Kentucky first lady Jane Beshear made a pitch Tuesday for a bill aimed at gradually raising the state’s school dropout age from 16 to 18.
The measure didn’t receive a vote after some members of the House Education Committee voiced concerns about whether it tackles the root causes of dropping out. They also said state assistance to school districts for dropout prevention programs are underfunded.
Committee Chairman Carl Rollins said he expected the bill to be reconsidered next week.
Beshear, a former school teacher who has championed education issues, said that raising the dropout age makes sense from business and social standpoints.
High school dropouts make considerably less money and are more likely to battle addictions, end up in prison and rely on public assistance, she said. A better-educated work force enhances Kentucky’s competitiveness in luring business, she said.
“With this type of legislation, we’re showing Kentucky’s children that we have an interest in them, and that finishing high school is a goal that they need to hold dear,” she said.
Supporters said the bill wasn’t a cure-all but called it an important step forward.
Nearly 6,500 Kentucky students dropped out in the 2007-2008 academic year, about 3 percent of the state’s public high school population, according to the state Department of Education.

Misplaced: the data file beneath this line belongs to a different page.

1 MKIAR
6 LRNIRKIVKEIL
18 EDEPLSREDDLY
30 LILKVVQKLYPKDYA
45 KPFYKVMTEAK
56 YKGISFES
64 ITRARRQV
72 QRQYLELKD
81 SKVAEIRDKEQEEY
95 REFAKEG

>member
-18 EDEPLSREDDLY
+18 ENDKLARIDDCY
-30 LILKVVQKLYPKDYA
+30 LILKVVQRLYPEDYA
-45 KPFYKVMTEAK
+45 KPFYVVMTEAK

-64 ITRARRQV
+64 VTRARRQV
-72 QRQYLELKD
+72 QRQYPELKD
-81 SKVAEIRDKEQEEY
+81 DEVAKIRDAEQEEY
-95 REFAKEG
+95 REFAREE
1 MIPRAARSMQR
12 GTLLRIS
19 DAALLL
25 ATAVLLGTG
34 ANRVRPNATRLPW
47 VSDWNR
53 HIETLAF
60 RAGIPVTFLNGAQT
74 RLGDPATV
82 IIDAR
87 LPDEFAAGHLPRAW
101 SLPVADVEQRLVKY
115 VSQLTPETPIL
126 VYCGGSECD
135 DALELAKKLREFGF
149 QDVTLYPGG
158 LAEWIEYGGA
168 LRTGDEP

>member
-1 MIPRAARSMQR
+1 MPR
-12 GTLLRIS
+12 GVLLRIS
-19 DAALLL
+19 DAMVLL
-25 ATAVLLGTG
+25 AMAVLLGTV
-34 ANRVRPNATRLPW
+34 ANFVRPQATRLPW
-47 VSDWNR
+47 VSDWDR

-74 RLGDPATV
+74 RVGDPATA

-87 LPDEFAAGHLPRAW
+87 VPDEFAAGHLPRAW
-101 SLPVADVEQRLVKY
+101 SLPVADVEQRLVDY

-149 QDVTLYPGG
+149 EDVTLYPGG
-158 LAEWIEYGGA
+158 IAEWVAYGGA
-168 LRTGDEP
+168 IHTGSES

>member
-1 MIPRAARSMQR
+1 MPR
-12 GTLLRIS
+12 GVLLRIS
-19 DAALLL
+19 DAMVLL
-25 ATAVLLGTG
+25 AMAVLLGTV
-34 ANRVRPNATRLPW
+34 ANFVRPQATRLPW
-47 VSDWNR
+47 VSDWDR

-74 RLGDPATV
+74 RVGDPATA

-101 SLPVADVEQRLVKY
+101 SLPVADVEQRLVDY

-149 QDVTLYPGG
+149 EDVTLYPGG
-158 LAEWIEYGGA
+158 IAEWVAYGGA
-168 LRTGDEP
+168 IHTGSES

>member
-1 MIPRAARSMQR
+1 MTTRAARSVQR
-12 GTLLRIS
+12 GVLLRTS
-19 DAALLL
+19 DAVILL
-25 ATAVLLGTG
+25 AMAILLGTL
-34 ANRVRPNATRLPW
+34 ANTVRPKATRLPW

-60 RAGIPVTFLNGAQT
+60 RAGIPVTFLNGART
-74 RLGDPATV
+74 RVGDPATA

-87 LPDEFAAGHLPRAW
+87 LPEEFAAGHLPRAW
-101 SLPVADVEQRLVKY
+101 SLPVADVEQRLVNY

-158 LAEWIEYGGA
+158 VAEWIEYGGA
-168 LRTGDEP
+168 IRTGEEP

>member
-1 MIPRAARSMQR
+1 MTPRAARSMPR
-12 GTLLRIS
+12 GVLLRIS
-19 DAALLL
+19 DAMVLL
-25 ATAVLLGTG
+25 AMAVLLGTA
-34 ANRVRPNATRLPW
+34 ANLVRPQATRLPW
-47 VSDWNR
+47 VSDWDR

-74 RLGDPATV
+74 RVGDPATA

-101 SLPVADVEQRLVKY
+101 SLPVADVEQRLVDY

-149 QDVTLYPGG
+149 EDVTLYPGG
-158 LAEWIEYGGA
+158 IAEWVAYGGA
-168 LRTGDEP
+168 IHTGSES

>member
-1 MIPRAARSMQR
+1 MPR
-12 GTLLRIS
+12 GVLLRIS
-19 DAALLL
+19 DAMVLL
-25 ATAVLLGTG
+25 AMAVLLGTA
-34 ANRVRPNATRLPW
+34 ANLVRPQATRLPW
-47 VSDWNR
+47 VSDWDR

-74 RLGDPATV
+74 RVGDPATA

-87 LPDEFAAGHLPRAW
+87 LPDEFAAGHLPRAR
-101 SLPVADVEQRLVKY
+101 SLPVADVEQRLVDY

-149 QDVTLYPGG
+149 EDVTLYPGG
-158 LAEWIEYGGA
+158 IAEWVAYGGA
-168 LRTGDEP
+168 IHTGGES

That rate was below the national average, it said.
The legislation would raise Kentucky’s minimum dropout age from 16 to 17 effective July 1, 2013. A year later, the minimum dropout age would go to 18.
The goal of reducing dropouts was widely applauded, but some lawmakers questioned whether the state Education Department has effectively identified the causes of dropouts and formulated policies to prevent them and to guarantee at-risk students are getting a quality education.
“If we don’t put strategies into place, I don’t see how we’re going to help these young people by keeping them in two more years,” said Rep. Linda Belcher, DShepherdsville.
The bill would give the Education Department more flexibility in distributing state grants to school districts for dropout prevention programs.
Rep. Harry Moberly, D-Richmond, said what’s needed is “a better plan about how to move forward instead of just telling the department to keep doing what they’re doing now and giving them more discretion. Because I don’t think the results at this point have been very good.”
Belcher expressed doubts that the grant money will be sufficient to tackle dropout rates.
Supporters said phasing in the higher dropout age will help schools and the state prepare effective programs to keep at-risk students in school and interested in class work.
Rep. Bill Farmer, R-Lexington, said there should be an emphasis on vocational training for students at risk of leaving school prematurely.
“If the kids at school can see that they are getting job ready, that they’re getting a skill, they might be a little bit more inclined to stick around and finish,” he said.
The legislation is House Bill 301.